In case you are wondering, it cannot cut marble because the stone has a grain pattern on its surface that prevents precise cuts with the M-D 49047. If you are having difficulty cutting 1.75 inches into an 18x18 inch porcelain tile, simply create a couple of surface scores and it will cut smoothly. Failing that, use a tile saw.

The M-D 49047 is exceptionally faster than a wet saw while performing straight cuts. This depends primarily on how much pressure you can apply on the handle.


Features

  • Capability: 20-inch square tiles with 5/8-inch thickness.
  • Extruded aluminum base for improved stability.
  • Weighs a reasonable 17.2 pounds.
  • Chromed steel rails to help produce smoothness and flow during operations.
  • Ball-bearing carriage.

Pros

  • Ball bearing carriage design reduces rotational friction and load capacity.
  • Reduces overall workload time, thanks to efficient scoring and snapping design.

Cons

  • Diagonal cutting will require some effort. This is because the guide is lax in detailing the process. All you need do is get the score over the cutter’s center and then snap the tile.
  • No matter how well you tighten the knob, the guide/fence does not remain fixed in position.

4. QEP 10630Q 24-Inch Manual Tile Cutter

One of the most noticeable features on the QEP 10630Q is a titanium-coated tungsten-carbide cutting wheel (7/8 inches), capable of performing durable and smooth scoring on tiles.Porcelain as well as ceramic tiles can be rip-cut using this rather sturdy and sought-after model.

You are looking at 24-inch regular cuts and 16-inch diagonal cuts with this piece. You can simply resort to compressed air or soap water to clean the ensemble without fussing over specialized cleaning fluids.

You can align your tiles to optimum accuracy using the adjustable straight edge measurement guide on the main cutting bed. A pair of chrome-plated steel rails bring ruggedness and stability to your tile cutting endeavors. Also, smooth scoring is more than a possibility, thanks to the linear ball-bearing slides incorporated into the QEP 10630Q’s design.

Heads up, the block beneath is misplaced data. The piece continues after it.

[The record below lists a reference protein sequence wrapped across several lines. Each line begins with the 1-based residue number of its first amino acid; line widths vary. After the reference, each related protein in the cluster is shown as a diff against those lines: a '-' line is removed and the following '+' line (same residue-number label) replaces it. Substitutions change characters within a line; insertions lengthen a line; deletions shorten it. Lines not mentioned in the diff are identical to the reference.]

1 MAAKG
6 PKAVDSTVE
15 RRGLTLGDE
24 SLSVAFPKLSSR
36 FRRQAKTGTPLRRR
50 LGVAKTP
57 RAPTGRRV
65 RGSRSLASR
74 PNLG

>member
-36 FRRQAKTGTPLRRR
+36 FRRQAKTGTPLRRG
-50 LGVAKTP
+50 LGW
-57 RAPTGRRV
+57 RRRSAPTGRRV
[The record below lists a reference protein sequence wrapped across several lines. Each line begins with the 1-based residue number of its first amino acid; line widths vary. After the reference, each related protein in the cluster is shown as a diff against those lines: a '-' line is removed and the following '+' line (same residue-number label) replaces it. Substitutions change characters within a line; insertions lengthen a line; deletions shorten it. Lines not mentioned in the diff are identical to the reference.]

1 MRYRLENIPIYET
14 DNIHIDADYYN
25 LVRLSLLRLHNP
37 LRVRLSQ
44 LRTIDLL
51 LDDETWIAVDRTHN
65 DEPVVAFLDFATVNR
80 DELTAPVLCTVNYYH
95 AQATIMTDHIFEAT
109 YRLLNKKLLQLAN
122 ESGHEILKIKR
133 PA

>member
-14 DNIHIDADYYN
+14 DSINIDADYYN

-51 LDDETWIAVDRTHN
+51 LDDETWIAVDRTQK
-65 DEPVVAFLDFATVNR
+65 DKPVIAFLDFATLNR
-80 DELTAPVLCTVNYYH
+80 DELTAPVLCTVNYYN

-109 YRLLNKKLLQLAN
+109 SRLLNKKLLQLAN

The heavy-duty rubber-padded aluminum alloy base serves to improve stability to a remarkable degree, ensuring speedier workload completions and precise cutting and snapping routines. You even have extensions for use on the main frame to help with bigger tiles.​

The bicycle grip handle bar is ergonomic and designed for fatigue-reduction over prolonged stretches of time. It is averagely weighted, specifically 18.2 pounds.


Features

  • Capability: 24-inch regular cuts and 16-inch diagonal cuts.
  • Handles porcelain, glass, as well as ceramic tiles.
  • Weighs in at 18.2 pounds.
  • Titanium-coated tungsten-carbide cutting wheel (7/8 inches).
  • Chrome-plated steel rails.
  • Bicycle grip handlebar.
  • Linear ball bearing slides.

Pros

  • Ideal for amateurs and professionals alike.
  • Ergonomic handle grip.
  • High quality cutting wheel.
  • Smooth performance.

Cons

  • Not recommended for off-center cutting tasks.
  • Does not cut-snap well with tiles that have textured surfaces.

5. QEP 10900Q 35-Inch Manual Tile Cutter

We are aware that we ended up playing favorites and putting a QEP brand model in both our No-1 and No-2 spots. This is intentional, because we have personally found no other tile cutters out there that bring value for money and outstanding performance quite like these two.